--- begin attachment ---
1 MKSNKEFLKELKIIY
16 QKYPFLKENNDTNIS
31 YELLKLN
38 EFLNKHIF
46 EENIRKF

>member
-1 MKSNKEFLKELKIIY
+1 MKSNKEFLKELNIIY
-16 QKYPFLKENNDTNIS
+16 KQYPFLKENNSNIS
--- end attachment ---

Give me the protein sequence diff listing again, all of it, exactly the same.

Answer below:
1 MKSNKEFLKELKIIY
16 QKYPFLKENNDTNIS
31 YELLKLN
38 EFLNKHIF
46 EENIRKF

>member
-1 MKSNKEFLKELKIIY
+1 MKSNKEFLKELNIIY
-16 QKYPFLKENNDTNIS
+16 KQYPFLKENNSNIS